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Power Engineering and Ecology
ArticleName Paris Agreement: New Challenges for Russian Iron & Steel Industry
ArticleAuthor S. A. Roginko, L. N. Shevelev

RAS Institute of Europe (Moscow, Russia):

S. A. Roginko, Head of Ecology and Development Center, Prof. of Financial Yniverdity of RF Government, e-mail:


Central Scientific and Research Institute of Iron and Steel Industry — TsNIICherMet (Moscow, Russia):
L. N. Shevelev, Dr. Eng., Prof., Chief Researcher, e-mail:


The article deals with the risks generated by the Paris UN Climate Agreement for the Russian iron & steel industry, relevant for all enterprises of the industry. Agreement is assessed from the point of view of the provisions of the Energy Security Doctrine of the Russian Federation approved by the President of the Russian Federation this year, as a international climate construction posing threats and challenges for Russia. The risks built in the type of the commitments, assumed by the countries under the Paris Agreement, including primarily the principle of ever raising “increasing ambitions” and the mechanism of the socalled global stocktake, are studied. Particular attention is paid to the threats associated with the promotion of the idea of the carbon tax, including the direct burden on steel companies and the emergence of an anti-market handicap for alternative energy projects, and the risks of non-market restrictions that lead to a decrease in global demand for steel products from Russia. The article assesses possible financial losses of the leading Russian steel companies at different rates of carbon tax and the possibility of new type restrictions for our exports of iron & steel products — climate restrictions. Recommendations are given on possible hedging of the relevant risks, in particular, in connection with the situation of the us withdrawal from the Paris agreement announced by President Donald trump on June 1, 2017 and the refusal to participate in the Agreement announced in 2018 by Turkey and Brazil.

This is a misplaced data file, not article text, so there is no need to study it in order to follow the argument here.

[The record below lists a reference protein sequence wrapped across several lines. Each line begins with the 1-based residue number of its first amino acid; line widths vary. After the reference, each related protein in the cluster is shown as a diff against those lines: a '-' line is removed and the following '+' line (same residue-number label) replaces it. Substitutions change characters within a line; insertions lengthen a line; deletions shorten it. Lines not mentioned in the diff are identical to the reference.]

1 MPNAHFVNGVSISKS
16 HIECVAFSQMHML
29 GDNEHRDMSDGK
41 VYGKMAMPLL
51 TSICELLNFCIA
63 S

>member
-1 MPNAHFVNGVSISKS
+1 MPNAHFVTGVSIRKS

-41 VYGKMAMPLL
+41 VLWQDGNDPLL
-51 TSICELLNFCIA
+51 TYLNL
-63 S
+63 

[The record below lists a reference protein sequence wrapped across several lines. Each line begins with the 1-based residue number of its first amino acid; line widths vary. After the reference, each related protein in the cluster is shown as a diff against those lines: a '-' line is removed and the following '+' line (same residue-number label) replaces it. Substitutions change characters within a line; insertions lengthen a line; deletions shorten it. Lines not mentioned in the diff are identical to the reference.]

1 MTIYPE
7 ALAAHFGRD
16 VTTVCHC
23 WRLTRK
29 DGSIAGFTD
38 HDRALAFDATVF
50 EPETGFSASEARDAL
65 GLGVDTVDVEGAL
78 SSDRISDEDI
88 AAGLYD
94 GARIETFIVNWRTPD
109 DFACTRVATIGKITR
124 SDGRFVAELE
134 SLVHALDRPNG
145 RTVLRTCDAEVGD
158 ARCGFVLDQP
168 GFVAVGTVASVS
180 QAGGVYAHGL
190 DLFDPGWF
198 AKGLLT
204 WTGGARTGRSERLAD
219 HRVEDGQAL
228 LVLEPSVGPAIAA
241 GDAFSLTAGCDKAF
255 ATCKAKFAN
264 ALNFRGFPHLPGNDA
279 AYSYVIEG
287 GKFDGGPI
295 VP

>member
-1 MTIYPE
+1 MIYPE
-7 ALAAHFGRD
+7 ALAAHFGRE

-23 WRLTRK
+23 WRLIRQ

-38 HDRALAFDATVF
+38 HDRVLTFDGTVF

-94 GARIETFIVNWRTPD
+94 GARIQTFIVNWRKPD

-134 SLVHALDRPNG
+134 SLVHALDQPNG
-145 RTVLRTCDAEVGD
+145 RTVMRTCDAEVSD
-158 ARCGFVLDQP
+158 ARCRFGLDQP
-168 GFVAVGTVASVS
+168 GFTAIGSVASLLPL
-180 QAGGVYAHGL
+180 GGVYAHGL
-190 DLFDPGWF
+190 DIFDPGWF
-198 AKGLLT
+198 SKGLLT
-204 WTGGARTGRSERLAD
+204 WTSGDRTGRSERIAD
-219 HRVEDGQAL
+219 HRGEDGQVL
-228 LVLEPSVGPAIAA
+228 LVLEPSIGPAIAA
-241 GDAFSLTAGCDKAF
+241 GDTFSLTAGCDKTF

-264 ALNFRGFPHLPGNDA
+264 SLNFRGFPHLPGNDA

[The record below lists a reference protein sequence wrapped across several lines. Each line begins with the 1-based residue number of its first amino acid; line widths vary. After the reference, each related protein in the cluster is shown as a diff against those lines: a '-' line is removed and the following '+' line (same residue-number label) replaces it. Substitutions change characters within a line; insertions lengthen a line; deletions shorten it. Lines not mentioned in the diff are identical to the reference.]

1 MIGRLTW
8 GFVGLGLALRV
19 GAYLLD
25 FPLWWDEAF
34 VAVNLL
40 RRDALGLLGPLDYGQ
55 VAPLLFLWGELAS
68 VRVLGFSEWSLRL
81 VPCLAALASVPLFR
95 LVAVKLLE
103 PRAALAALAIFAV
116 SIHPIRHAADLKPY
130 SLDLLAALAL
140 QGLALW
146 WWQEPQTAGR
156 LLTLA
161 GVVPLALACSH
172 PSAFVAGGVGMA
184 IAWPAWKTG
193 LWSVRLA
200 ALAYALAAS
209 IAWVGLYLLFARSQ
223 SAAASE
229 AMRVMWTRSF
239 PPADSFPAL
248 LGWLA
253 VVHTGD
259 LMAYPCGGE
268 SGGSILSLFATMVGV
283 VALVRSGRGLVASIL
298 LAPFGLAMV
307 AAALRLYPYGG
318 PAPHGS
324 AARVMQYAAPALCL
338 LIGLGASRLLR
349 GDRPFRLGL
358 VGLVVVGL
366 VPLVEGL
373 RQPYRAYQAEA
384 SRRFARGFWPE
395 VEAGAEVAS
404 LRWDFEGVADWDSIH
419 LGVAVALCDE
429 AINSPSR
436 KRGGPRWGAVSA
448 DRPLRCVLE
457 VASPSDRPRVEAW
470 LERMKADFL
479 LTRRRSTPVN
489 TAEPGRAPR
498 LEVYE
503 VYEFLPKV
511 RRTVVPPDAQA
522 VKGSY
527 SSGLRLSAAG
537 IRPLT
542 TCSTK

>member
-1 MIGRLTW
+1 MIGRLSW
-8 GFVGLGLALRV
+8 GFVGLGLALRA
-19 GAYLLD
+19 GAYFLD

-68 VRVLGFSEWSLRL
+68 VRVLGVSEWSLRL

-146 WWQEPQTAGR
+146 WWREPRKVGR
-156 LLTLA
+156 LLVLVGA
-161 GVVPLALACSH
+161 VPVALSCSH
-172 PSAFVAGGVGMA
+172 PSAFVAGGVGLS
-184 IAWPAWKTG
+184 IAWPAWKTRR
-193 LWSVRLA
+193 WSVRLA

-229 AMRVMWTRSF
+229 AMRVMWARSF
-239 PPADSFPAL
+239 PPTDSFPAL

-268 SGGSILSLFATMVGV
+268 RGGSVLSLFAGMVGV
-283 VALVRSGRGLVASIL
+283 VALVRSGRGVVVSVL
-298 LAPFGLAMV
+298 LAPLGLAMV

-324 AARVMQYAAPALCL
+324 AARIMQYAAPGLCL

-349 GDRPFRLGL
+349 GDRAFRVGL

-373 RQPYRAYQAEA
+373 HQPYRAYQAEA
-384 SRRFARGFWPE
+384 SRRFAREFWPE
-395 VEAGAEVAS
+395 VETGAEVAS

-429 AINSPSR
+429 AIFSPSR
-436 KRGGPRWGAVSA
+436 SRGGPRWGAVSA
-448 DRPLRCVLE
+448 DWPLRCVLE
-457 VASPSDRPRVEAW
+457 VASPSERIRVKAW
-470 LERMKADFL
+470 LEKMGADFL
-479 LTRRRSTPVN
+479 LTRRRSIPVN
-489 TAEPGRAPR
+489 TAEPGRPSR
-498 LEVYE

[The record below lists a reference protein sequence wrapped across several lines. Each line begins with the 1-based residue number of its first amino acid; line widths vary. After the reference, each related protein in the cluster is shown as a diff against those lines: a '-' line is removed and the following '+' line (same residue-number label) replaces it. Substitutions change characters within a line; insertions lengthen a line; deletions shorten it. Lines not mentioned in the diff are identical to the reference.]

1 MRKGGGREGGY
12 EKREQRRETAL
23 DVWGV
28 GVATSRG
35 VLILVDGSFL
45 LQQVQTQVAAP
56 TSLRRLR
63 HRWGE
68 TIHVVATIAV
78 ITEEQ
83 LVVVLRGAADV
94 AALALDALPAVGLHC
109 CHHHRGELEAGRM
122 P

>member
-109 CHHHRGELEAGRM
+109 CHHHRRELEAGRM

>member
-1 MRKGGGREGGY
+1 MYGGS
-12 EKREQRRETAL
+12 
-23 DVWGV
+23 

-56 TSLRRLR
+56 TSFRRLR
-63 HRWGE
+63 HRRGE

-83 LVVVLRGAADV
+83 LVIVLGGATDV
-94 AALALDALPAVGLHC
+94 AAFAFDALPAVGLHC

keywords Paris Agreement, UN Framework Convention on Climate Change, Energy Security Doctrine, Iron & Steel Industry, principle of ever raising “increasing ambitions”, global warming, global stocktake, alternative energy, Greenhouse Gas Mitigation, Carbon Tax, Nationally Determined Contributions (NDC)

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